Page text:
Different Ways of Looking at the World

Different Ways of Looking
at the World
Grouping Countries
• There is no clear agreement on what
constitutes a country. Being a member of the
UN is one way.
• In 2008 there were 192 members of the UN.
– Not including Taiwan, Palestinian Territories or
• Another grouping is by the degree that a
country actively participates in a globalized
world. This is assessed in 3 ways…
1. Economic development – per-capita GDP, ratio
of cars to people, etc…
2. Social Development – level of education,
healthcare, life expectancy, infant mortality, etc…
3. Political Maturity – democratic or not, low level
of corruption, electoral system, rule of law, etc…
Core and Periphery
• More globalized core, or
Core for short –
contribute to, and benefit
from , globalization.
– Relatively wealthy,
comfortable lifestyles,
advanced economies,
secure environment, good
healthcare, high degree of
freedom, governments are
generally corruption free.
• Less globalized
periphery, or Periphery
for short – have not
significantly benefited
from globalization.
– Much poorer, people have
less security, limited
political freedom and civil
liberty, and corruption is
almost always a serious
Old Core and New Core
• The Core can be divided into two subgroups;
the Old Core and the New Core.
• The Old Core being the established nations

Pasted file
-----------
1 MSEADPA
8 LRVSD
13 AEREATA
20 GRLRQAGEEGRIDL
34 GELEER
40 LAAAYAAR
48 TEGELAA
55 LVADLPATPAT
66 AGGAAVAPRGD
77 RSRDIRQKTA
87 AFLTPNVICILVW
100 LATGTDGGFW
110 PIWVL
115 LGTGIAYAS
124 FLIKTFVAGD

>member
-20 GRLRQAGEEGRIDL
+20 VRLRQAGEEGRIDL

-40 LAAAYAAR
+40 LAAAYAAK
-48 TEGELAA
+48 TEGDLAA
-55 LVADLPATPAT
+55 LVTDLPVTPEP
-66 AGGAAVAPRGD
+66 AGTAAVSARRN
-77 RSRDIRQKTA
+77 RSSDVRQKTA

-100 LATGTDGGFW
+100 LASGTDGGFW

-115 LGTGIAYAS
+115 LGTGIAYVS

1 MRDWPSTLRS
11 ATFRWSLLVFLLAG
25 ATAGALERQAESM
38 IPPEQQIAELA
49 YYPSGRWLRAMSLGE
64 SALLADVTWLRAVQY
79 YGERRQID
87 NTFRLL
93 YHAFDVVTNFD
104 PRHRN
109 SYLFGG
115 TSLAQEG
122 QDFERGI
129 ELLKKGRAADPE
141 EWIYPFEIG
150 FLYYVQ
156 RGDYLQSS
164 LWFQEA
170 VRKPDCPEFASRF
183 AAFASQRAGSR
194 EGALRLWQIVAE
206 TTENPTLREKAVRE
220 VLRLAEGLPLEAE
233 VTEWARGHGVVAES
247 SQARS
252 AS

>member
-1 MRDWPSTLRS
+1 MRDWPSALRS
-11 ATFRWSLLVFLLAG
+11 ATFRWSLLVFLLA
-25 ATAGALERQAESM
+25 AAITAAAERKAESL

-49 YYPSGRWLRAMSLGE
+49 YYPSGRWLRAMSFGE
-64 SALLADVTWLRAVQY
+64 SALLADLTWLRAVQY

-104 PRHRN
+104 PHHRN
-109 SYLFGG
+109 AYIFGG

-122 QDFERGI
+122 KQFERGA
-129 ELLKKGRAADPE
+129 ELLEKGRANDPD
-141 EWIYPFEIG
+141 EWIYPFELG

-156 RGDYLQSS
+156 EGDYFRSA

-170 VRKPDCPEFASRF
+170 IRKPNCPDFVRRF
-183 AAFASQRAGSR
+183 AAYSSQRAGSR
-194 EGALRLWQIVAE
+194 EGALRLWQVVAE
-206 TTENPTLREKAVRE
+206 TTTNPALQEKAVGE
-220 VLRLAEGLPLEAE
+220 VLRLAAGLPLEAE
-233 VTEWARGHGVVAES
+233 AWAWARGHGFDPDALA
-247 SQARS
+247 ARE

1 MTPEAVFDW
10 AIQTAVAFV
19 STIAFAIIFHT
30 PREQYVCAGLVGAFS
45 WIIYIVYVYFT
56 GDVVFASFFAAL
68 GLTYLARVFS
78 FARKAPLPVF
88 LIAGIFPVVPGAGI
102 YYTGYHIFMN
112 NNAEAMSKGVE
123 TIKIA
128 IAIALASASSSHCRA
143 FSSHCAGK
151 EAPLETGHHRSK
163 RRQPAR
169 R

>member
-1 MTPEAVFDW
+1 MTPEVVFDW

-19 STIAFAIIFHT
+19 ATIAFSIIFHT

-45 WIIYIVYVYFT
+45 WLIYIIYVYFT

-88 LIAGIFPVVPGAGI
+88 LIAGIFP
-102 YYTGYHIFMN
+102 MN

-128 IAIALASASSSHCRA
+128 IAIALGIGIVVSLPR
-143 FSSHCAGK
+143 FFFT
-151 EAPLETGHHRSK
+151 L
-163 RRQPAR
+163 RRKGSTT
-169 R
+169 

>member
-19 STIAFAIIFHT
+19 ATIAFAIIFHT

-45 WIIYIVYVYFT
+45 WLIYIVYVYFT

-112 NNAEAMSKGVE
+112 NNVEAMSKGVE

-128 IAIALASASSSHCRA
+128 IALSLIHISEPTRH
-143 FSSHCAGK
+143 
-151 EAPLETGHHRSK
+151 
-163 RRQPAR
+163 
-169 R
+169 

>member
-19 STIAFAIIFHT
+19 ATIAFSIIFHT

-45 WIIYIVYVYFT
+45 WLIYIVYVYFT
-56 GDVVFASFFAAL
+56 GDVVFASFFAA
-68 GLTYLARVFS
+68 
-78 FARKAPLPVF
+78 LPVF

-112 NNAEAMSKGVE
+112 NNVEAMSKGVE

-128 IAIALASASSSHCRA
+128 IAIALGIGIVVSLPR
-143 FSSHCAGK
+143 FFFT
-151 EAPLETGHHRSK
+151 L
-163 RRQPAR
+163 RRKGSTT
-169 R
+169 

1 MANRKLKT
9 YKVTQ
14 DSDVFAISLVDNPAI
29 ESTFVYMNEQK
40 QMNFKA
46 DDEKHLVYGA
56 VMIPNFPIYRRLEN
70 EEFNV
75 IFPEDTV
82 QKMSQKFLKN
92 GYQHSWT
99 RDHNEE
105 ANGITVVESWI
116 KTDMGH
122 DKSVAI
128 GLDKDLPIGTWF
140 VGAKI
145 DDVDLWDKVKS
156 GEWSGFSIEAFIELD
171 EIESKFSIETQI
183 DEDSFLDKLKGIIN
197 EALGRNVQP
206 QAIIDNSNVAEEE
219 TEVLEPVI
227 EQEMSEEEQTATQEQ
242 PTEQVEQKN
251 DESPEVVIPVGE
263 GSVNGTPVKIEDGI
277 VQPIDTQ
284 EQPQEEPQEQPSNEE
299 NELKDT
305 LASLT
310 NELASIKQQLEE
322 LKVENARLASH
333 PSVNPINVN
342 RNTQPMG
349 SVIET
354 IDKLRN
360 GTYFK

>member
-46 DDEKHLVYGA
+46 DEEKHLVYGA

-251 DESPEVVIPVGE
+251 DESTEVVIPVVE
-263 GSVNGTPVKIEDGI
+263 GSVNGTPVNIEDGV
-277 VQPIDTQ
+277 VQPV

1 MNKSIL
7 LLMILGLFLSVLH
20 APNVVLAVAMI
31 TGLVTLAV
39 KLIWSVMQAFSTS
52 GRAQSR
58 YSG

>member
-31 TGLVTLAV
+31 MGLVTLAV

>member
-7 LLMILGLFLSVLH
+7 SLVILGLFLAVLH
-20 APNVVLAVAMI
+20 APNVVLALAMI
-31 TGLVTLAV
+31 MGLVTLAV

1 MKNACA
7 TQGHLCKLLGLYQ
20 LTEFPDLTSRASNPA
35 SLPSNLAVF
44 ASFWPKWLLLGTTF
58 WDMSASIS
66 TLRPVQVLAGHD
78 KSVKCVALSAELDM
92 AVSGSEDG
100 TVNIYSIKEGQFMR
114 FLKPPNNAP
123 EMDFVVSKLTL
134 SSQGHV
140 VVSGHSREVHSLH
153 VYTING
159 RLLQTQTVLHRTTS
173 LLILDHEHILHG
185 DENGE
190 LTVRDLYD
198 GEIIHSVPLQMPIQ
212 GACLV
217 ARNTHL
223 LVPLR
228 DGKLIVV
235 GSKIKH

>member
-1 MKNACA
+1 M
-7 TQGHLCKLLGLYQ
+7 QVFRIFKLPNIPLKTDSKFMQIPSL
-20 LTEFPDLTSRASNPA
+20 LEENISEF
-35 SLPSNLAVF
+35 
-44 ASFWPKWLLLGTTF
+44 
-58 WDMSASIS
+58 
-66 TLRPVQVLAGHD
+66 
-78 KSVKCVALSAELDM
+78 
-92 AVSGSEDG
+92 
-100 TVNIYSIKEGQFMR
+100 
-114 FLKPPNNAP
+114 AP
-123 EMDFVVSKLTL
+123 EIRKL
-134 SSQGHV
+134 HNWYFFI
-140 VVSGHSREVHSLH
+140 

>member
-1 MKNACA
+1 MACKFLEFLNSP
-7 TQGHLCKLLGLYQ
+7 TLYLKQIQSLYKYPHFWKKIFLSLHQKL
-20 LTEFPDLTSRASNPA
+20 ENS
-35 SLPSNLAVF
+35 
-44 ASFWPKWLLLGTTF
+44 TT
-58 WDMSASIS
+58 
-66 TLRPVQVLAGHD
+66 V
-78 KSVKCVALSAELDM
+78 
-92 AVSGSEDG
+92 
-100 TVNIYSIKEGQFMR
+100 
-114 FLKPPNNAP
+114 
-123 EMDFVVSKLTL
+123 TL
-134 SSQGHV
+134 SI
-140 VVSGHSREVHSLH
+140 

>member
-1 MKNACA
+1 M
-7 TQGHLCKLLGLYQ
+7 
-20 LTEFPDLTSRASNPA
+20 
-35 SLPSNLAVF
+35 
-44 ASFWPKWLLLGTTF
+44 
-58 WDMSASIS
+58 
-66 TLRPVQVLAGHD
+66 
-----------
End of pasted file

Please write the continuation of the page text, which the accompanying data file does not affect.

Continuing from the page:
(Canada, Germany)
• The New Core countries are not as wealthy
and often have governments that are not as
democratic as the Old Core, but have the
potential to join the Old Core over time.
(Poland, Malaysia)
Near-Core and Far Periphery
• The Near-Core has
potential to join the
core in a few decades
with continued
economic, social , and
political growth. (Iran,
• The Far Periphery lacks
the level of economic,
social and political
development to
become fully
functioning members of
a globalized world.
(Bangladesh, Zambia)
Other Ways to Group Countries
Using Two Groups
Using Three Groups
• Developed/Underdeveloped • First/Second/Third World:
Worlds: Static and
Based on political
• Developed/Developing
• Developed/Newly
Worlds: Countries can move
up or down the scale.
Entirely economically based.
• North-South: Most developed
nations are farther north.
Five Worlds Model
• The First and Second Worlds were basically
the same as the First and Second worlds in the
Three Worlds Model.
• Third World countries had levels of social and
economic development that were moving
toward first world levels.
• Fourth World countries had economic and
social developments that were in early stages
of transition toward the First World level of
• Fifth World countries showed little evidence
of starting the transition toward the social and
economic development of the First World.
Why was it inevitable for the Five
Worlds Model to evolve into the
Four Worlds Model?
As the Second World (communist) nations
began to be replaced by various democratic
and autocratic governments, the countries
were grouped based more on their level of
economic and social development, more than
on the kind of government they had.